Integration: Malaria at the International AIDS Conference

The International AIDS Conference in Washington, DC, this week is attracting major media attention daily. The implications of the presentations go beyond one disease and address important health systems issues. Those presentations that address both HIV/AIDS and other infectious diseases like malaria are of particular interest when considering integration as part of health systems strengthening.

Integration in Service Delivery

Gebru and colleagues share experiences from Ethiopia. Community health extension workers integrated services at the household and showed that, “Integrating malaria program with HIV/AIDS at community level has brought health benefits among PLHIV. We have learned this project it is cost effective and advances efficient use of human and material resources. We also learnt that insuring active participation and involvement of HIV infected people is very instrumental for successful integration of Malaria activities with HIV care and support program.”

dscn7279sm.jpgEfforts to re-energize integrated clinical care in Zambia were presented by Mugala et al. With PEPFAR support they expanded enrollment, conducted mobile outreach and ensured that HIV, malaria and other maternal health services were integrated throughout the district.

Researchers in Kenya reported on provision of integrated preventive services to people living with HIV/AIDS and noted that, “The provision of LLIN and a water filter in the context of routine HIV care is associated with a significant delay in C D4 decline and represents a simple, practical and cost-effective method to delay HIV-1 progression in many settings.”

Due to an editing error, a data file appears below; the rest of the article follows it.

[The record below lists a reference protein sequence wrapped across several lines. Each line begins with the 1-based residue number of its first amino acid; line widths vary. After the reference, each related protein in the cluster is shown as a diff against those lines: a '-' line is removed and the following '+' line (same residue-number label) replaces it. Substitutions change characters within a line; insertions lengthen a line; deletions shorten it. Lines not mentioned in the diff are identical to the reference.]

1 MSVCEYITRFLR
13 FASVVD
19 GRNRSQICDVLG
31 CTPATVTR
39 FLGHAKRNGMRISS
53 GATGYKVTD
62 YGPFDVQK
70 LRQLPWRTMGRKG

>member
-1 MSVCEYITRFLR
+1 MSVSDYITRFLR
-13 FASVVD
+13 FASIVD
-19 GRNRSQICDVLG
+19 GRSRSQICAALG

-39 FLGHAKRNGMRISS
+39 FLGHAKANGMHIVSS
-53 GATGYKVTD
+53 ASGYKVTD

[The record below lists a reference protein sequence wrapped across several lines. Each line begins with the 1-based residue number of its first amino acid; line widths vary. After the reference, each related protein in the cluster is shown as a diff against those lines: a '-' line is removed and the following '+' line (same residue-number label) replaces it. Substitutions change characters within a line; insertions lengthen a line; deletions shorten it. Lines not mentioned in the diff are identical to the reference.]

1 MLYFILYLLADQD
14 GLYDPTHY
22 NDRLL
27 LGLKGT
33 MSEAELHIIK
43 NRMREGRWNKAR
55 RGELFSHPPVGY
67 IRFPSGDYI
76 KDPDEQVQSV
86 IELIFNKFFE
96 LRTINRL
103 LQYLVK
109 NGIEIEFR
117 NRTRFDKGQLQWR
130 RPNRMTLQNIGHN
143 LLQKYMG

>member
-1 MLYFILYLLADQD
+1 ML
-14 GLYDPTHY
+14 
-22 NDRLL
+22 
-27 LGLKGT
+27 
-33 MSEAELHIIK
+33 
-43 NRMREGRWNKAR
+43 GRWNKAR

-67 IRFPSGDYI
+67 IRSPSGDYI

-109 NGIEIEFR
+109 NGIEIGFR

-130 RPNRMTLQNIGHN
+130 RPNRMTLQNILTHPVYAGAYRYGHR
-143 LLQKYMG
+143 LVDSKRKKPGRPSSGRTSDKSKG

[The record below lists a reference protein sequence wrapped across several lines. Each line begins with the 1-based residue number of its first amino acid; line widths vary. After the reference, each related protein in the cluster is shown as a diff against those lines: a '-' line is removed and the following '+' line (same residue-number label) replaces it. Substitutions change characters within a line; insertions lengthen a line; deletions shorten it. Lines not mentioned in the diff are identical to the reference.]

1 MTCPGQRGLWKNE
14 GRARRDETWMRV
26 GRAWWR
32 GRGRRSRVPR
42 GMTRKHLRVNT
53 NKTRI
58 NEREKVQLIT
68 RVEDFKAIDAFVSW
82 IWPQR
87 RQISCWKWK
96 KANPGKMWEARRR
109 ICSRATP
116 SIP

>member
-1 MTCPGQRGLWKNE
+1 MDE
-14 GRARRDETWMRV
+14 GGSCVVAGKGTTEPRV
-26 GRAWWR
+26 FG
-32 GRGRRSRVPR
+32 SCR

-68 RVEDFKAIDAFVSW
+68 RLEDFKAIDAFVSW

Integration in Diagnostics

A Ugandan experience with integrated community HIV testing campaigns was shared by Chamie et al. A 5-day campaign provided point of care screening for HIV, malaria, TB, hypertension and diabetes. They were able to reach 74% of the adult population, found undiagnosed conditions and proved the feasibility of integrated testing.

Echete and co-workers shared experiences in strengthening rural health center laboratories in Ethiopia. Lab staff were trained on HIV, TB, and malaria diagnosis and received follow up supervision and performance checks. While they found integrated laboratory services could be brought to remote areas, they also cautioned on the need to guarantee sustainability.

From these few examples, we can see that integration helps improve quality of care, ability to reach out to communities and even improves quality of life for community members.  More operational research is needed to identify additional synergies that arise from integrating and malaria services.

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